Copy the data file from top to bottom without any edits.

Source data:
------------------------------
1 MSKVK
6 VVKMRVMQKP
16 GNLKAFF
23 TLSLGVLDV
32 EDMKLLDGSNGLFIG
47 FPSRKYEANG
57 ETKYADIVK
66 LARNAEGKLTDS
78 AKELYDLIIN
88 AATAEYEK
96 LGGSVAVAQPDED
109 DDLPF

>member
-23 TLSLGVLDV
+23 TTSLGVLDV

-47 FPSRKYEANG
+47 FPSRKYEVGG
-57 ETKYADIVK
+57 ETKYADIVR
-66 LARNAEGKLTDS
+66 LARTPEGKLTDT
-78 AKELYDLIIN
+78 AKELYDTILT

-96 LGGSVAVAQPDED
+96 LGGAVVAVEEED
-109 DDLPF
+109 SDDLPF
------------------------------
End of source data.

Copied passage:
1 MSKVK
6 VVKMRVMQKP
16 GNLKAFF
23 TLSLGVLDV
32 EDMKLLDGSNGLFIG
47 FPSRKYEANG
57 ETKYADIVK
66 LARNAEGKLTDS
78 AKELYDLIIN
88 AATAEYEK
96 LGGSVAVAQPDED
109 DDLPF

>member
-23 TLSLGVLDV
+23 TTSLGVLDV

-47 FPSRKYEANG
+47 FPSRKYEVGG
-57 ETKYADIVK
+57 ETKYADIVR
-66 LARNAEGKLTDS
+66 LARTPEGKLTDT
-78 AKELYDLIIN
+78 AKELYDTILT

-96 LGGSVAVAQPDED
+96 LGGAVVAVEEED
-109 DDLPF
+109 SDDLPF